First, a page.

Cherry wood also shows a beautiful fine grain that gives cabinets character and unique personality. It is moderately heavy and strong, which makes it durable and able to withstand the wear and tear of everyday cabinet use.
Cherry cabinets, while not as expensive as other premium woods such as mahogany, are more costly than lighter woods. Cherry is gorgeous wood. If you want to give cherry a dark color right away, don’t use oil stain. It colors cherry’s pores and makes it look unnatural. Sealing the surface and then applying coats of colored glaze is the way to go.
Hickory for Kitchen Cabinets
A few North American hardwoods may be stronger than hickory and a couple harder, but of all domestic commercial species in common use, none matches hickory in its combination of hardness, strength, stiffness, and shock resistance (yet it readily steam-bends). It may have been the reflection of these traits that led the Tennessee soldiers under the command of General Andrew Jackson to nickname him “Old Hickory” at the battle of New Orleans in 1815.
While hickory tends not to darken with age, it takes all stains and finishes equally well. Because of the hardness of hickory, sanding may take more time. The wood’s open grain can be filled to arrive at a glass-smooth, reflective surface on your cabinets.
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Maple for Kitchen Cabinets
For generations, maple wood has been used in the construction of kitchen cabinets. It is hard to pass up the natural beauty that this wood offers. The unique, rich color combinations are stunning, not to mention the wood’s glossy finish. Maple is a surefire choice for anyone looking to spruce up their kitchen’s current design and is surprisingly affordable compared to other alternatives.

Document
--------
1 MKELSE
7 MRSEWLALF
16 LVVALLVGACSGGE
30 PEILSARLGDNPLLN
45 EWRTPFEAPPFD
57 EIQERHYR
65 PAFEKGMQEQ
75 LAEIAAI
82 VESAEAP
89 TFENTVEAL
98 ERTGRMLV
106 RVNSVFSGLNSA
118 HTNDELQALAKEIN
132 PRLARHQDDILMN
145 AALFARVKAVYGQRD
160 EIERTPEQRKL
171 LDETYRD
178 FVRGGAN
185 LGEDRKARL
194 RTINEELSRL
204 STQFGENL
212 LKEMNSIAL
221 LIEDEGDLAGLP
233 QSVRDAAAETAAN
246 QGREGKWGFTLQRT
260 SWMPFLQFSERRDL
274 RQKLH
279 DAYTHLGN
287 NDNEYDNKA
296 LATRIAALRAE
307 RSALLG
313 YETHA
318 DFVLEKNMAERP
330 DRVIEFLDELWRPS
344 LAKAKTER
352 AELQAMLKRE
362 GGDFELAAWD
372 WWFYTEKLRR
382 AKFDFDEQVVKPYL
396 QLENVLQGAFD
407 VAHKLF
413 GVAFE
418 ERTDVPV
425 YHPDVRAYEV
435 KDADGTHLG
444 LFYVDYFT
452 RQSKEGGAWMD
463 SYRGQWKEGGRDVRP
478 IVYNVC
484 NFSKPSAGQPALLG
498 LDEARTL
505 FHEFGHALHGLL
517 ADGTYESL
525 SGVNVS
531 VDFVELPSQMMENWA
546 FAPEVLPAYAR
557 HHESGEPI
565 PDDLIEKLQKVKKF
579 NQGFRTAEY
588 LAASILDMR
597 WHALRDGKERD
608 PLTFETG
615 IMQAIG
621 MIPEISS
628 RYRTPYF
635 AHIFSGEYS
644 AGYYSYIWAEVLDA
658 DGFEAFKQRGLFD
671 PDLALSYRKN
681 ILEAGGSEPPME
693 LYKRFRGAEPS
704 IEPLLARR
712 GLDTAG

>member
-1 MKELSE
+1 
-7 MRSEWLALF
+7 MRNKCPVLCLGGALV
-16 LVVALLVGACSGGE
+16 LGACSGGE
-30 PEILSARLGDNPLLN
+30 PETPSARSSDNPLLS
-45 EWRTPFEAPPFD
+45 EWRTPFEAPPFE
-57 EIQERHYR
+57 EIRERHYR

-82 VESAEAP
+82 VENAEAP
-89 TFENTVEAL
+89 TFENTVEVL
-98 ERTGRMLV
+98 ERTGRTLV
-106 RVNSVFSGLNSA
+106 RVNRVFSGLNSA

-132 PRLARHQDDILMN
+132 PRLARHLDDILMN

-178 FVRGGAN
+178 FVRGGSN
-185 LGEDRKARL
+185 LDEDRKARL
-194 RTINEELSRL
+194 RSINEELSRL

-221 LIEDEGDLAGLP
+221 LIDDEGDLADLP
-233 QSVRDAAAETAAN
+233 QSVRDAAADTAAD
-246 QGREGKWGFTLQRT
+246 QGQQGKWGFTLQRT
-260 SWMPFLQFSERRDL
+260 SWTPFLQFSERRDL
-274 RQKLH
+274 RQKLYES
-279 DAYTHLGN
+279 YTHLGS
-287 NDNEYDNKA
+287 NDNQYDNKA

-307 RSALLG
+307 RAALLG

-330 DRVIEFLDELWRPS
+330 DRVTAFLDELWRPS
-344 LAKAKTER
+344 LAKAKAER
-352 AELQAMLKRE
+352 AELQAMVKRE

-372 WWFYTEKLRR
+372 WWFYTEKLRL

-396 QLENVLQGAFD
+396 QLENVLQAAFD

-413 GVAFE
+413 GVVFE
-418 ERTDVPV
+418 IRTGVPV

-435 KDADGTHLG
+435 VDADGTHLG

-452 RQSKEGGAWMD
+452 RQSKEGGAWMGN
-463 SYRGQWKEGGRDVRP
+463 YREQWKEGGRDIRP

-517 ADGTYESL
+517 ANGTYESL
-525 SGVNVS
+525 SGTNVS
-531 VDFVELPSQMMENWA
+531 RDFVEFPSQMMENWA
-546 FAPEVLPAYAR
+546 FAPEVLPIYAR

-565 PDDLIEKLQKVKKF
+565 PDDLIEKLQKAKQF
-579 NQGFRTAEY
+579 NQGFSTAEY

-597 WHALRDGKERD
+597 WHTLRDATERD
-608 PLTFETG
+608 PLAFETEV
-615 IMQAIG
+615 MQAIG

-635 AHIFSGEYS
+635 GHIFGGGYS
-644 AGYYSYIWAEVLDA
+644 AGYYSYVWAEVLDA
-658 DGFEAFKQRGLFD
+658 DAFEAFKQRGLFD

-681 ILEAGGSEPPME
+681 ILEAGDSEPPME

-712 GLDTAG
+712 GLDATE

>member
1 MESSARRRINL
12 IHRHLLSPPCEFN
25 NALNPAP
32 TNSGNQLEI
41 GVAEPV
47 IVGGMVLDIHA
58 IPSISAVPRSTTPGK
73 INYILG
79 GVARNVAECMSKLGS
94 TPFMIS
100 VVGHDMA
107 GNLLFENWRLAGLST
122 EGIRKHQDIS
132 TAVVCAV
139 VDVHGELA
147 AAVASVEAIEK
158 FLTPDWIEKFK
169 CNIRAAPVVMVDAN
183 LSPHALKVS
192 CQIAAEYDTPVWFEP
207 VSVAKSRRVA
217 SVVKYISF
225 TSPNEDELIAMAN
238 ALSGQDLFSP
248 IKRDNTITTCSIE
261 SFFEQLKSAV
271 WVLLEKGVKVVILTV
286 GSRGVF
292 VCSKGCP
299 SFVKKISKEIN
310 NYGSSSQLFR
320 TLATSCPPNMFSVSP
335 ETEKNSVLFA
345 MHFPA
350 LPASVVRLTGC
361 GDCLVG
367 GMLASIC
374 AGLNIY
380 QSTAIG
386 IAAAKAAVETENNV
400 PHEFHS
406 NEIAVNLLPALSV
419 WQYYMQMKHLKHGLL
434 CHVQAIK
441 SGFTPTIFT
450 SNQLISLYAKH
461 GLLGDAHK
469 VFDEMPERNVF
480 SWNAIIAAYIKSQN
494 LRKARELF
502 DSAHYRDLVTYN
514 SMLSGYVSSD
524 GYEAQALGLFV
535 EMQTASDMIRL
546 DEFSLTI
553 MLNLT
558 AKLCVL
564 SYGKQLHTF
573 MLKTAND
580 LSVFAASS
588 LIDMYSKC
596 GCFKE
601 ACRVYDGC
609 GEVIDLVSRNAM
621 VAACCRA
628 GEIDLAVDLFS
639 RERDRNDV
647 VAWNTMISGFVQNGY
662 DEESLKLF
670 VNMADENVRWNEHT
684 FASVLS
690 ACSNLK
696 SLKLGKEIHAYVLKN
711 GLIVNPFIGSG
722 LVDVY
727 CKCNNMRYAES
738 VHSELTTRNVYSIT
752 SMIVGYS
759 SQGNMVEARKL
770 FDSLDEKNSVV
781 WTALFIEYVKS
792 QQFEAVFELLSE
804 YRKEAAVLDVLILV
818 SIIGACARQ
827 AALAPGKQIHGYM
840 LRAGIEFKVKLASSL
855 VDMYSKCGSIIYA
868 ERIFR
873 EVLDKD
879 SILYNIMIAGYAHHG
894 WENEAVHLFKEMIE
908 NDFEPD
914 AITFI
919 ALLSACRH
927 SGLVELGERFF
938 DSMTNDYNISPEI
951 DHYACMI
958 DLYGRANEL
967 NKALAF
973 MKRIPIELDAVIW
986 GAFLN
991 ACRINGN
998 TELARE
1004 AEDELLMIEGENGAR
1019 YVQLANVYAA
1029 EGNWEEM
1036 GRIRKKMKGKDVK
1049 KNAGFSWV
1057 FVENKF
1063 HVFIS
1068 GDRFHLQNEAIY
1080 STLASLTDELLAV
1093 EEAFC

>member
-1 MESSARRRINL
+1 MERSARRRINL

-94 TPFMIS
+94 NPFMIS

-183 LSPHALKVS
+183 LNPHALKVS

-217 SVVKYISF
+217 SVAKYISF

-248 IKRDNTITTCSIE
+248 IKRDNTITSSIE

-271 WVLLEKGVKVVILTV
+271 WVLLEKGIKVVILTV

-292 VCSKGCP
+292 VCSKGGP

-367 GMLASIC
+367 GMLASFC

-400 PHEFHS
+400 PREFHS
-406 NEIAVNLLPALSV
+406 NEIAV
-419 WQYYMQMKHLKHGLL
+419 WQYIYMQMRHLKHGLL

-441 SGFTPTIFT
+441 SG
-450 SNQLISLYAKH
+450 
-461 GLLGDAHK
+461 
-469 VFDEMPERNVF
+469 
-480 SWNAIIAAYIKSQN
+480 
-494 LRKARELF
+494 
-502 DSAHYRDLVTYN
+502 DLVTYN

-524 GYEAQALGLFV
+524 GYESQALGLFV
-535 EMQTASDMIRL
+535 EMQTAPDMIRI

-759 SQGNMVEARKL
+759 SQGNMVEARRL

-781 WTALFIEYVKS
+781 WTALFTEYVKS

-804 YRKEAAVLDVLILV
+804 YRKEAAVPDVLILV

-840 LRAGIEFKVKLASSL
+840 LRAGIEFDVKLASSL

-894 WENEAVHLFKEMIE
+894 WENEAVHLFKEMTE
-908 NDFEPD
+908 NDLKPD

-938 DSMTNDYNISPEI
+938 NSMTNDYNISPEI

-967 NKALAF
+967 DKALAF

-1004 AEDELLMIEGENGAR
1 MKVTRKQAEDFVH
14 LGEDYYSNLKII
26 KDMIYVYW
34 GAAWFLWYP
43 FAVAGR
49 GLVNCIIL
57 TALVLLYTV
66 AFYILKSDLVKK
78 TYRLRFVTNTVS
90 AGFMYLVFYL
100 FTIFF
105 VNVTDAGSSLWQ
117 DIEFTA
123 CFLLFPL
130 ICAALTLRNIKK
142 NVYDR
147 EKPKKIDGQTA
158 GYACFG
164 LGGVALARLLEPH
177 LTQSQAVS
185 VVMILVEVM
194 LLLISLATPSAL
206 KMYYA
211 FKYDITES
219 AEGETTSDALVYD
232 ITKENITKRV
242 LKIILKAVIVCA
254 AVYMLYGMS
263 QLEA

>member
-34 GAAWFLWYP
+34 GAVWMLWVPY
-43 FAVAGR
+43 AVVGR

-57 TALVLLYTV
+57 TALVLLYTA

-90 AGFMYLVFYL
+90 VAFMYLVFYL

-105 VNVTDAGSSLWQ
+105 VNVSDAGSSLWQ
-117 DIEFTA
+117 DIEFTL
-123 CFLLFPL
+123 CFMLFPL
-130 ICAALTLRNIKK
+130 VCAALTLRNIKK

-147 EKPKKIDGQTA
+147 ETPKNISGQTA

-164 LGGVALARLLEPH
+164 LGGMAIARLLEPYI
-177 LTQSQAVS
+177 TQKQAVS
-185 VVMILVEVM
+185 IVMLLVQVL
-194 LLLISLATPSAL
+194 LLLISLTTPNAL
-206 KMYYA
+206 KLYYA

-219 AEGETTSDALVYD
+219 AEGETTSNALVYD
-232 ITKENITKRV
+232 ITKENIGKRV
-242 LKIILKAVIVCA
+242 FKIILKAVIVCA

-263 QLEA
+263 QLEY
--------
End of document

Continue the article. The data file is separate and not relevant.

If you are searching for a wood product that features a fine, consistent grain pattern, look no further. Maple cabinets consist of a glass-smooth finish and have a uniform appearance throughout, which can be difficult to find with alternative materials. With maple cabinets, you get consistency that is perfect for that elegant and stylish designer kitchen.
In addition to its smooth grain patterns, maple is highly regarded for its staining capabilities. The wood’s warm shading makes it receive just about any stain product. Including the popular line of modern near-noir shade styles, which provide the deepest and richest coloring styles.
For homeowners who prefer their maple cabinets to be painted instead of stained, you will find no issues in this department either. Thanks to that fine-grained appearance, every paint hue looks absolutely amazing when applied to maple.
Pine for Kitchen Cabinets
Pine kitchen cabinets are a popular choice among homeowners, especially those interested in a more rustic or country kitchen design. Pine is less expensive too.
Pine wood tends to be lighter in color, although it can be stained to a darker hue. Pine wood also tends to have many knots, giving it a distinctive, immediately recognizable look.
The color can be white, yellow-colored, or ponderosa. The yellow this tree is straw colored and is not really too solid. White is similar to yellow-colored as both take to stain plus paint well. Ponderosa pine is usually either from sapwood, or heartwood. The sapwood is yellow within color and the heartwood is of the reddish hue or orange. Ponderosa will need special preparation in order for the particular stain or paint to take correctly.
Another reason pine is popular with homeowners is that it is an extremely cost-effective wood. Although the cost of pine may vary among retailers, in general pine is a cheaper wood than oak, maple, cherry, mahogany, or more exotic woods.
One thing to remember when choosing pine kitchen cabinets is that pine is a distinctly less durable wood than some other higher-end woods. That is because it is a softer wood and thus is more vulnerable to scratches, dents and dings. This is an important consideration as the kitchen is often the command center of the home and can be susceptible to daily abuse.